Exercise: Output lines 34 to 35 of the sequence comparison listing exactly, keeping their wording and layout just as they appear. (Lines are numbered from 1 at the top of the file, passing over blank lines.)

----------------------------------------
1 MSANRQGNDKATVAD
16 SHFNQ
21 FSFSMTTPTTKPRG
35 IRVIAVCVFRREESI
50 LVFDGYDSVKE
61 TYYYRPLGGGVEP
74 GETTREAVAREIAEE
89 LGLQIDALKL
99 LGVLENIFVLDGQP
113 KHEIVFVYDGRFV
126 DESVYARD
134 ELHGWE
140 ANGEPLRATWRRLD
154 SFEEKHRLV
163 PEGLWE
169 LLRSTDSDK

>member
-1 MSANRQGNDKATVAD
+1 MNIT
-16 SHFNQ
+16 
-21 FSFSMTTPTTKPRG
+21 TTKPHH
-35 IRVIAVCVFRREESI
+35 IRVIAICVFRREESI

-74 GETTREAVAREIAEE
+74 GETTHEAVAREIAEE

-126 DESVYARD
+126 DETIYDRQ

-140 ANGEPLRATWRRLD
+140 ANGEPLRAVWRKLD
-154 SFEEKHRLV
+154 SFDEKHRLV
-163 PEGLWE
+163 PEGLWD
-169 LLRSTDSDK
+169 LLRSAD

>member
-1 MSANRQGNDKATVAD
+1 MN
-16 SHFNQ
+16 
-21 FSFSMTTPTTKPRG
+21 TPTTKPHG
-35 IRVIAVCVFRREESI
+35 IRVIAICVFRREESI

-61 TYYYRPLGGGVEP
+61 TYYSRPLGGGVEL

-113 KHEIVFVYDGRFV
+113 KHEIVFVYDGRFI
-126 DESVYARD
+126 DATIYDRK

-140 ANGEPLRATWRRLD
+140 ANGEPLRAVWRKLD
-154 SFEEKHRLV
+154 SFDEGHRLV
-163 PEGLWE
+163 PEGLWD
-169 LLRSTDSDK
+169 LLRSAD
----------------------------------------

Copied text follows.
-163 PEGLWE
+163 PEGLWD